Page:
The famous Catch Rule is at it again, taking away yet another brilliant catch due to a technicality that defies all common sense. In a game versus the Detroit Lions, Michael Crabtree of the Oakland Raiders caught a ball, started running, took 3 more steps, then dropped it. It wasn’t ruled a catch. Granted, this wasn’t the most game of changing plays to be taken away, but it is an excellent catch that was robbed. It shows once again why this Catch Rule is causing much more confusion and frustration than anything else.
The NFL defines a catch in a series of technical procedures. A receiver must clearly become a runner in order to complete a catch. This is done by catching the ball and touching both feet down and then maintaining control to have the ball long enough to clearly become a runner. If a receiver falls to the ground in an attempt to make a catch then he must maintain control of the ball after contacting the ground. If he loses control of the ball after contacting the ground and the ball touches the ground before he regains control, the pass is incomplete. The ability of a player to protect himself from impending contact has become the rule for deciding if a catch is maintained or not…but not the actual catch itself. This rule has taken away some amazing plays over the years, plays that would have changed the outcome of the game. Reaching the ball out before becoming a runner has been shown as not enough to trump the requirement to hold onto the ball when you land. When you are attempting to complete a catch, you must put the ball away or protect the ball so it does not come loose.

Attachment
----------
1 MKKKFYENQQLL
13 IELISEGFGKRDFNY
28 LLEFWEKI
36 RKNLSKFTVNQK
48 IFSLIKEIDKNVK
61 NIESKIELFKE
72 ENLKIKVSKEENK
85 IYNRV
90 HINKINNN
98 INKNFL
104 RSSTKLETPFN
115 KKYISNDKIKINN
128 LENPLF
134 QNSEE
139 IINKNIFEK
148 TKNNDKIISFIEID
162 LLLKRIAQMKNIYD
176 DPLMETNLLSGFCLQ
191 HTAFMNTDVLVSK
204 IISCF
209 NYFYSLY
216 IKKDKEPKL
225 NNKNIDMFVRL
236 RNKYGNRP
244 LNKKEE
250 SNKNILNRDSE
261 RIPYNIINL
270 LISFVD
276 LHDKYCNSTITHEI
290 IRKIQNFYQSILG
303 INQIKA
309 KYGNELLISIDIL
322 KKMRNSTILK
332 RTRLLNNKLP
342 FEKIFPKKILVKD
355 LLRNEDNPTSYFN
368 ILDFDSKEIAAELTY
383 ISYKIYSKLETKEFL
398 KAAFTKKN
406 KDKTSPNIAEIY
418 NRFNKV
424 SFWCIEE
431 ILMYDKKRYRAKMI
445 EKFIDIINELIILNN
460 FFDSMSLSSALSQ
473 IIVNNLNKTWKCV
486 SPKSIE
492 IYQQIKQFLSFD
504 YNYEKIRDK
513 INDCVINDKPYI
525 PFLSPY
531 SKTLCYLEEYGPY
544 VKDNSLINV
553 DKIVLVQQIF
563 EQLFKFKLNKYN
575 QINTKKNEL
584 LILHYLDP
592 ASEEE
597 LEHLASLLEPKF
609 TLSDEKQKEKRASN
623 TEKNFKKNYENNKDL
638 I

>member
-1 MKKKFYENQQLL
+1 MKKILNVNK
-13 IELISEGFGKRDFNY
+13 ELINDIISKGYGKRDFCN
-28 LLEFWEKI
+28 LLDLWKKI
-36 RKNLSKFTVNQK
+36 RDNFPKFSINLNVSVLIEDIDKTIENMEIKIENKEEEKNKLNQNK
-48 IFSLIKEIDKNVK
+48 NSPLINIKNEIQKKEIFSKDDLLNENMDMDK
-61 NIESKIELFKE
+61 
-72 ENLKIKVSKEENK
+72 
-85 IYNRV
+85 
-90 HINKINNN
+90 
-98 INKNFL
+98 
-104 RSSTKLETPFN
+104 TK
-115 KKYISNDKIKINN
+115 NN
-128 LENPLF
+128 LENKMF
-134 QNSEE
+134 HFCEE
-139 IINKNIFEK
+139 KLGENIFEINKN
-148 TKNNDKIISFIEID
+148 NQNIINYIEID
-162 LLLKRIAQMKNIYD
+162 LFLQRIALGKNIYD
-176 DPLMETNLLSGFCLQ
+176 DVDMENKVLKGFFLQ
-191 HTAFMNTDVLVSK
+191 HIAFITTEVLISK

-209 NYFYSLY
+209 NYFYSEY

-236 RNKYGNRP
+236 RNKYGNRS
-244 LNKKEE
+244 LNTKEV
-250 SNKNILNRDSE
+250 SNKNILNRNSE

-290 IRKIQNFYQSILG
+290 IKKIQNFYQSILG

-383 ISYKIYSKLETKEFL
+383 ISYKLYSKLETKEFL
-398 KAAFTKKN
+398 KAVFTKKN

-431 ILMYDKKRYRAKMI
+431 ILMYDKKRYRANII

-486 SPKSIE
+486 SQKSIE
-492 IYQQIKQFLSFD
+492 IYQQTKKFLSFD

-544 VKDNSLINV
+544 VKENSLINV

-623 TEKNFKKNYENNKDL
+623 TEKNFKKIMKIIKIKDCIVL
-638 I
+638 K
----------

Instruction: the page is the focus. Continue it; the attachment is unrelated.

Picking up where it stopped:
Even by this long, complicated, stupid definition, it looks like the refs made the wrong call. Crabtree took action as a runner and catches the ball while getting both of his feet down and then begins taking another step to get his foot down out of bounds before he’s touched.
This rule has brought about more frustration than any other rule in football. The league has changed the rule already from a football move to an active runner but its only made things worse. Players, coaches, and fans are begging the NFL to clearly define a catch and use common sense.